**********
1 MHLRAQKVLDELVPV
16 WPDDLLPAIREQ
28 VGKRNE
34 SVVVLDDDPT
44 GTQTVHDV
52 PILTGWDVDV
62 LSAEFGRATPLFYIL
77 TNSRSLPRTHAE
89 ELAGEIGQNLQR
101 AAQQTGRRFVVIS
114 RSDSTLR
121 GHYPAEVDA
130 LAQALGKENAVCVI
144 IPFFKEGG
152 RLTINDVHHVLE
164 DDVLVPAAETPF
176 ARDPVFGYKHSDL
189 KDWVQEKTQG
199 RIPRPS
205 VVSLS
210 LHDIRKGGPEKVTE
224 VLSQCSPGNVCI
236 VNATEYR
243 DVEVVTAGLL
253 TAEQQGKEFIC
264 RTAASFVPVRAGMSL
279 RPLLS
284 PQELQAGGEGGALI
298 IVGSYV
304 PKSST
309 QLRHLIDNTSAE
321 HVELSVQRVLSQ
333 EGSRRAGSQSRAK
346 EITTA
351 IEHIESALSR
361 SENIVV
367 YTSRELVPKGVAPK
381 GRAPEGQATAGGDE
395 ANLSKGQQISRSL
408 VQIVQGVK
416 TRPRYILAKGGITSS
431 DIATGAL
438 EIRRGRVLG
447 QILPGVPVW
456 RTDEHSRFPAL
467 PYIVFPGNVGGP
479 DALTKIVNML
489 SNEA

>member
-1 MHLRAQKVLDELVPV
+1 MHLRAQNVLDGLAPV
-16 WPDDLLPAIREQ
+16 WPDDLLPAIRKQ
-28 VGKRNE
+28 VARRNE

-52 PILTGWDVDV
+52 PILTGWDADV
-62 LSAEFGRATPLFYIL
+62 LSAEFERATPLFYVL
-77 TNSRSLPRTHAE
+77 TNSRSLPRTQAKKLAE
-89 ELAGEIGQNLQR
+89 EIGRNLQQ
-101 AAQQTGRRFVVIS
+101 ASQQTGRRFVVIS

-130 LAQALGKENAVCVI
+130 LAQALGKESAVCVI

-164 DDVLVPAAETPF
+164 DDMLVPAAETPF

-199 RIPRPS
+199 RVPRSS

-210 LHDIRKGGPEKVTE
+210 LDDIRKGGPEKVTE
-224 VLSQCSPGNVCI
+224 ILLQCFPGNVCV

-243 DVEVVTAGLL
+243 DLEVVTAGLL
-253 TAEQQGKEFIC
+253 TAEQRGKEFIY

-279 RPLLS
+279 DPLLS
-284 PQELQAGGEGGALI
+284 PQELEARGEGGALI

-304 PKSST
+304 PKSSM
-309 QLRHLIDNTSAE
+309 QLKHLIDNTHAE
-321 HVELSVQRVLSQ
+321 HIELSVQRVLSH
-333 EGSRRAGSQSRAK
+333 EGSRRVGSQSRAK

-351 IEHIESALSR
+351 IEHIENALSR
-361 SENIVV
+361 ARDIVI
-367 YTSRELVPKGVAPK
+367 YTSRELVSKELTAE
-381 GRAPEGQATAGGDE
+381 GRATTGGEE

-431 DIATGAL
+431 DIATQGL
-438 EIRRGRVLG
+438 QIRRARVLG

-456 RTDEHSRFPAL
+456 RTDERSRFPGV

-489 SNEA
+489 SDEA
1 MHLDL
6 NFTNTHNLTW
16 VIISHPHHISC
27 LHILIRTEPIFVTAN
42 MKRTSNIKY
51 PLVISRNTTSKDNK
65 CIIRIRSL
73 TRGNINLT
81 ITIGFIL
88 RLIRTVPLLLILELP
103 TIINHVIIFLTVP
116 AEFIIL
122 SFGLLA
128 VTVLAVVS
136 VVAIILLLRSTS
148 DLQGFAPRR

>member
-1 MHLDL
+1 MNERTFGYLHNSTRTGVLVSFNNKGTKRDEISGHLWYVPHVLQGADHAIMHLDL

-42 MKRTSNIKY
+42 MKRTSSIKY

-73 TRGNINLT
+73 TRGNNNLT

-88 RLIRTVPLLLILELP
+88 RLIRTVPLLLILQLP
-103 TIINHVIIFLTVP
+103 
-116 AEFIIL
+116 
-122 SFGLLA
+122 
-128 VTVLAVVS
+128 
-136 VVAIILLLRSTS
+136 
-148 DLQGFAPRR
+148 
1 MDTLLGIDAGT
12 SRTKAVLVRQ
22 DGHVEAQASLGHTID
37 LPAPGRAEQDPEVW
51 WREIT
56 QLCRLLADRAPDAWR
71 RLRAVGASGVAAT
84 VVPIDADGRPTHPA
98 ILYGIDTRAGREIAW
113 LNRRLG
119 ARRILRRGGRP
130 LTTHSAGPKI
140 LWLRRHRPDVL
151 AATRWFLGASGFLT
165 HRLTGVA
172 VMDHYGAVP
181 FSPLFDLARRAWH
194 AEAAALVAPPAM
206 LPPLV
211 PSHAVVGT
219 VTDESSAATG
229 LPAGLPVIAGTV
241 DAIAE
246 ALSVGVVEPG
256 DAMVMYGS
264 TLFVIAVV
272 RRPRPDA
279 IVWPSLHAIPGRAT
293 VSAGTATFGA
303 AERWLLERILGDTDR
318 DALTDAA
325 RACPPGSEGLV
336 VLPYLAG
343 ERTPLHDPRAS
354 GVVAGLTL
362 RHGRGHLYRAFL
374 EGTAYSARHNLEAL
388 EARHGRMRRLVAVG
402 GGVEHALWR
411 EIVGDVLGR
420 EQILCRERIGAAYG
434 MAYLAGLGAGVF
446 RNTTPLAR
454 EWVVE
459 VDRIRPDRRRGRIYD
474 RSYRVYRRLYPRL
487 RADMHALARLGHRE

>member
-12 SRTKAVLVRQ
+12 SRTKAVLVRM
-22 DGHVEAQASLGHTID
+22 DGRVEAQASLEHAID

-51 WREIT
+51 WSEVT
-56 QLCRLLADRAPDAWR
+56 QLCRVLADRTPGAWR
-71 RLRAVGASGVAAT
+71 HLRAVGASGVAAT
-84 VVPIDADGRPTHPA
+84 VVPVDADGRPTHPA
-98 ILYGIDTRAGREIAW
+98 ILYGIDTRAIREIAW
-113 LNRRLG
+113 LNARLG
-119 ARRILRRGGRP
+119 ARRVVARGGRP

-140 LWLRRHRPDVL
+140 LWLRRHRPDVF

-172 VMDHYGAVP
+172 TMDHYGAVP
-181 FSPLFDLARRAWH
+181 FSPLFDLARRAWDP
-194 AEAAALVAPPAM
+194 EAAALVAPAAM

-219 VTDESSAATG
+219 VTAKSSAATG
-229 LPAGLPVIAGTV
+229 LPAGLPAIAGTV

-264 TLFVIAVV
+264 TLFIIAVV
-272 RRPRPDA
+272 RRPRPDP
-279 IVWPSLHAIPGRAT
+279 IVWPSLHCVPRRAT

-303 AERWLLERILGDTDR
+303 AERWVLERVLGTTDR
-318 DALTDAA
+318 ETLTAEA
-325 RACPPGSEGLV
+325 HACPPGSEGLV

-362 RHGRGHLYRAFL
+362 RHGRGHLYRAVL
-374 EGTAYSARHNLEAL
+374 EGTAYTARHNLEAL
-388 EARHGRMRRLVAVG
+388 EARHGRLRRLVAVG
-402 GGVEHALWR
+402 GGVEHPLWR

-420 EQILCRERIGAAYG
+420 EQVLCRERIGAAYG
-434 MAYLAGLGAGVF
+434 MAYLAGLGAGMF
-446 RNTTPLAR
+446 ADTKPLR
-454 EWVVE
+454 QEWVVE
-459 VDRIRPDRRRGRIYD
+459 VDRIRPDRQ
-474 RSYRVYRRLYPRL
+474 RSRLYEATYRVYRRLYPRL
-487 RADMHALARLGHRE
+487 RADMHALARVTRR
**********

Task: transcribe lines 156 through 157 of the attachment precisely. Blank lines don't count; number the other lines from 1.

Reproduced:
130 LTTHSAGPKI
140 LWLRRHRPDVL